My (Admittedly Unpopular) Opinions on This is the End (2013)

It has come to my attention that I have a relatively unpopular opinion when it comes to what will undoubtedly become the most popular Hollywood comedy of the summer. Since I seem to have come across a vast demographic of friends and peers who think differently than I do, I have written below a brief summation of my thoughts that should hopefully serve to get my opinions across clearly and adequately.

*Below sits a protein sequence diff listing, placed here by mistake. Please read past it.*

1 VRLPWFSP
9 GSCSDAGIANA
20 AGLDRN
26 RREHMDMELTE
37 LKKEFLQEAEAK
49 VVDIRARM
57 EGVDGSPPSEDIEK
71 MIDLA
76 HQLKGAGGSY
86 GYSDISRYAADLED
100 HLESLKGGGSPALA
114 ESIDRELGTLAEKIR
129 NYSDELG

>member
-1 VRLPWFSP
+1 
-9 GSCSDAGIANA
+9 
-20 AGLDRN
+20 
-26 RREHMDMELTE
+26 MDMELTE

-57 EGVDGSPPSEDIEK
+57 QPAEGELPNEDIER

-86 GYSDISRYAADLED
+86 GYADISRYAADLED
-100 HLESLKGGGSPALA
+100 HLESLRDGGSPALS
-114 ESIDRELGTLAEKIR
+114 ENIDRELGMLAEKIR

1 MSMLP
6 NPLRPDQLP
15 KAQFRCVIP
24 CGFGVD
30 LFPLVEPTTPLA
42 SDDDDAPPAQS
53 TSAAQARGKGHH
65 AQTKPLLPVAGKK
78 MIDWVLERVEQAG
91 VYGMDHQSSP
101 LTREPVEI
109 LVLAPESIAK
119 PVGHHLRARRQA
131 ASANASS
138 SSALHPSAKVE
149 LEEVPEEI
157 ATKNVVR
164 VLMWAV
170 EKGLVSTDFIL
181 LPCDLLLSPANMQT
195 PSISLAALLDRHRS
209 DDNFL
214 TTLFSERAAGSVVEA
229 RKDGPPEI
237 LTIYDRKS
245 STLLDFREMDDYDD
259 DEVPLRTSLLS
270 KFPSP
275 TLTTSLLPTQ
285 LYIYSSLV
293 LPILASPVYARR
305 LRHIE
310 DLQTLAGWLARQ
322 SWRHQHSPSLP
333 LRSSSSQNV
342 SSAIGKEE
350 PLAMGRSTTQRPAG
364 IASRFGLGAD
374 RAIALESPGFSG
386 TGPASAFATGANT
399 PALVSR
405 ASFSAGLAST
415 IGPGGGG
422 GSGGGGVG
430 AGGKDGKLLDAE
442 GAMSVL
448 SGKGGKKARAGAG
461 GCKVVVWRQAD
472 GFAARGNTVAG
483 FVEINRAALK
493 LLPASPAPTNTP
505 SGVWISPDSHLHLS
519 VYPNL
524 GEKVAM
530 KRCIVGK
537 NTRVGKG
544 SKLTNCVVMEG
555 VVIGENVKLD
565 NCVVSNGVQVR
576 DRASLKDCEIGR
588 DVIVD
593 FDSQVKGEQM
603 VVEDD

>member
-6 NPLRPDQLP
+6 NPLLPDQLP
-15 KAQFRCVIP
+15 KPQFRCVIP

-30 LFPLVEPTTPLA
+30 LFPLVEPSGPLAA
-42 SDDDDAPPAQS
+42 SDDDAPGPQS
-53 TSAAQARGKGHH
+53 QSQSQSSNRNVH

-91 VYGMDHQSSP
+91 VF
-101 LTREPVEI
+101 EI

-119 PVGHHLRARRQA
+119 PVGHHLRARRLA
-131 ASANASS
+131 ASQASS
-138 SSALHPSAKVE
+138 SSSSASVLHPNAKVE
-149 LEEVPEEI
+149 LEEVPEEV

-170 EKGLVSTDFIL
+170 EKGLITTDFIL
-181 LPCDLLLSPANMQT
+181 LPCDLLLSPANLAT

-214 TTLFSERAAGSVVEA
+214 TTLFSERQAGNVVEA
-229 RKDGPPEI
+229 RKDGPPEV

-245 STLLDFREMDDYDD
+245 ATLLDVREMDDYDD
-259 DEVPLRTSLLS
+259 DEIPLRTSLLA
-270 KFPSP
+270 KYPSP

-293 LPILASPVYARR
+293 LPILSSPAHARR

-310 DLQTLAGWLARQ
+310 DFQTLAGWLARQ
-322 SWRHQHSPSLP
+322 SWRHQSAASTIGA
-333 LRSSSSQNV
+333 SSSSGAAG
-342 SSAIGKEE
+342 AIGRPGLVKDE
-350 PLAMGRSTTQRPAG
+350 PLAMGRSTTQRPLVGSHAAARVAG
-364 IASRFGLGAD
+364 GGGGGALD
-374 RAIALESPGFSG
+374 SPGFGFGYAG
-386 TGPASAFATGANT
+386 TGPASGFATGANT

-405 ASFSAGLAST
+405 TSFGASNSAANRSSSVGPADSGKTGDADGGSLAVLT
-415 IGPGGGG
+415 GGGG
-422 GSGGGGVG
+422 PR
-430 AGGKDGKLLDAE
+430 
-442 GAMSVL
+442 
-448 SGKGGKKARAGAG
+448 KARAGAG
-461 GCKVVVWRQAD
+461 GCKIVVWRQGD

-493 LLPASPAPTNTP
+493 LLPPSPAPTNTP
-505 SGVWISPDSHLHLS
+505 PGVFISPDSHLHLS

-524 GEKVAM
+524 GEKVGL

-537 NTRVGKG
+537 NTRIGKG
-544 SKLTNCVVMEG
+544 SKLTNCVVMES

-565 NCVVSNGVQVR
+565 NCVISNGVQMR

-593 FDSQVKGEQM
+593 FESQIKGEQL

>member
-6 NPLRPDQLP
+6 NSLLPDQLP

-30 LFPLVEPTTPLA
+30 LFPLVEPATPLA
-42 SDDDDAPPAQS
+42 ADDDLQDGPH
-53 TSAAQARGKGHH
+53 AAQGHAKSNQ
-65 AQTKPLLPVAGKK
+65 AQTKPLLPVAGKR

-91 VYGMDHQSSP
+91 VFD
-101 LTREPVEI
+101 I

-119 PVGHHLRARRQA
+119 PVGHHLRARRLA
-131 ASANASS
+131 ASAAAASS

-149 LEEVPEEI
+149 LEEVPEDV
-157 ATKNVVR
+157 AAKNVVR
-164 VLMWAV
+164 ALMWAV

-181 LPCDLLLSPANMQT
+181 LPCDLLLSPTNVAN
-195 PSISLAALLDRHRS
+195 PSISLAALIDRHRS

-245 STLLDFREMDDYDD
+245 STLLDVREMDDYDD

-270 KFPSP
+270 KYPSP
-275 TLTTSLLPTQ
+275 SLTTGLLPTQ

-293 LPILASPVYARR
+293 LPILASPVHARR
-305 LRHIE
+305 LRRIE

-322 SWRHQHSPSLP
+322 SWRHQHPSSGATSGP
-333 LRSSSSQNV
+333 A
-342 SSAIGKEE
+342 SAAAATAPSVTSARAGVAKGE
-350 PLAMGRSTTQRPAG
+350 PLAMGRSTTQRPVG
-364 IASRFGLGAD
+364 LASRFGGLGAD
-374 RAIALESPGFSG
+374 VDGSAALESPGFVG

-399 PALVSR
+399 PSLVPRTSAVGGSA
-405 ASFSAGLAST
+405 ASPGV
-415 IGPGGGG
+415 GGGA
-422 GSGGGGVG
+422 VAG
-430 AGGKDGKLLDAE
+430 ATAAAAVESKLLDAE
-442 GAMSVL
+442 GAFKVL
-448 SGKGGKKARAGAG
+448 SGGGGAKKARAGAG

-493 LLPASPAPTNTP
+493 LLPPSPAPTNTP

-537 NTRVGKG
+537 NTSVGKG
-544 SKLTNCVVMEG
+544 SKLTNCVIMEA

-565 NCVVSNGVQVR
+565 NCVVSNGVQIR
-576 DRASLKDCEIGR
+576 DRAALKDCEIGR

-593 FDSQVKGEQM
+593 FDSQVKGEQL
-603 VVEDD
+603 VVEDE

Now, two of my most favorite genres in cinema are, undoubtedly, horror and comedy. Upon trailers and word-of-mouth, I found out that this newest film by writer-director team Evan Goldberg and Seth Rogen (who also stars in the movie) seeks to blend these two unique genres in one exciting hodgepodge of shenanigans. In my personal experience with both of these genres, I would say I have a rather wide taste and preference of what I find enjoyable. I could, without much difficulty, find merit in the films of George A. Romero, John Carpenter, Lucio Fulci, and Takashi Miike – among others. Furthermore, I’m guaranteed more than a few chuckles from City Lights,  Dr. StrangeloveA Fish Called Wanda, and Team America: World Police – among others. I will admit, however, that raunchy comedies have never been my cup of tea, namely among the American Pie class of juvenile wisecracks and sex jokes. I do, however, greatly enjoy Superbad; not only were its dirty jokes rather clever and actually funny, but the film itself doubled as a rather sweet coming-of-age tale, not unlike what would be found in John Hughes’ youth comedies of the 80’s. With This is the End being written by Superbad writers Goldberg & Rogen – and with the motivation of high recommendation and hype for the flick – I can safely say I was quite excited for a new addition to this breed of smart comedy.